To fight this situation and preserve the traditional way of passing on knowledge, Acaté is helping to establish a system of learning whereby an “elder” takes charge of passing on knowledge to a young member of the community.

Such guidance is indispensable, according to Arquimedes Vitonas of the Nasa people from Cauca in southern Colombia.

This indigenous rights specialist, recognised as a “Master of Wisdom” by UNESCO in 1997, explains: “It is a widespread problem. Knowledge is transmitted orally and if the young people do not wish to learn, the elders do not always insist. When they depart, the knowledge is lost, because it is usually the kind of knowledge that is difficult to put down in writing.”

Milagros Paz Zegarra, the new officer in charge of indigenous issues at the trade union centre Central Autónoma de Trabajadores del Perú (CATP), also points to the problem with education in the communities.

“The teachers who go to work in the communities often come from Lima. They don’t speak the language and don’t understand the importance of the community and cultural knowledge. The first peoples have much they could teach us about medicine, culture, the environment, and so on. We are in the process of losing this ancestral wealth. Things must change, by training people directly from the communities to become teachers.”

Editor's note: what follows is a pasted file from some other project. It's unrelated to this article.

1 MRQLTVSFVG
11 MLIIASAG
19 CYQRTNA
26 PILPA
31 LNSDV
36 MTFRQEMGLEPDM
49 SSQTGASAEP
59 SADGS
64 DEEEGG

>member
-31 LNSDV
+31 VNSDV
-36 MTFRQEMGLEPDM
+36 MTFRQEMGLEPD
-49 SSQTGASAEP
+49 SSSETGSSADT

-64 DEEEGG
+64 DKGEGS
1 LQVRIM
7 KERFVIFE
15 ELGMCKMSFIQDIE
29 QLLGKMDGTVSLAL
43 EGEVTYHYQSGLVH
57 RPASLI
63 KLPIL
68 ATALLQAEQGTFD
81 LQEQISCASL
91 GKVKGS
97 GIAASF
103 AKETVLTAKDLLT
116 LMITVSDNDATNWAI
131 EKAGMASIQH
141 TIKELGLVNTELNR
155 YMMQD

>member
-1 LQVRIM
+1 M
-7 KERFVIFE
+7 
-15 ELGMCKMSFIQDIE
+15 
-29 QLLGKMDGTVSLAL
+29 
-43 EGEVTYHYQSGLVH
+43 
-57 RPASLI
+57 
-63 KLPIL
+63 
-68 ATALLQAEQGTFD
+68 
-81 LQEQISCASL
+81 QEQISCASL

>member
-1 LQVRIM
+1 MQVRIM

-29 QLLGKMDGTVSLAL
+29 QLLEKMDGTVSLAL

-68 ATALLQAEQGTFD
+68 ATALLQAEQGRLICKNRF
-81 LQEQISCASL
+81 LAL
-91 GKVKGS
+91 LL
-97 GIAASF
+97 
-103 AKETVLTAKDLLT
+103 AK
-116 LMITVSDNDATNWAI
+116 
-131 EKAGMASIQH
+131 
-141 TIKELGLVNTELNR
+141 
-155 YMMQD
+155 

Such action has been taken in the Junin region in central Peru. The CAAAP (Amazon Centre of Anthropology and Practical Application) is working together with the communities to train young indigenous people as engineers, teachers, leaders, etc. The idea, according to Adda Chuecas, head of the CAAAP, is that “the Ashaninkas be the agents of their change. Thanks to this programme, young people are getting involved in the communities and are working in the administrations to able to defend the interests of their people.”


Digital solutions?

Population growth, loss of territory, environmental degradation, confrontation with the “modern world”, the reasons for the gradual loss of indigenous knowledge are numerous.

The solutions are less so, but digital technology is starting to occupy a growing place.

In Mexico, a group of experts have compiled an audio dictionary of the Wixaritari language, spoken by some 40,000 indigenous peoples.

In Brazil, the Tribal Voice project launched by Survival International this summer has given a voice to Guarani and Yanomami communities. The idea is to show the outside world what life is like inside the communities and the problems they have with illegal loggers or gold miners.

The Heritable Innovation Trust is working with communities across six different countries to protect the intellectual property of indigenous peoples. The organisation has developed a system for registering and protecting the communities’ cultural, linguistic or medical heritage as an inalienable right.

“Our work is to protect nature, the wind, the mountains, the forest, the animals, and that is what we want to teach you people.” The words of the Yanomami spokesperson and shaman, Davi Kopenawa, uttered in back in 1992, still ring true in the run-up to COP21 in December in Paris.


This story has been translated from French.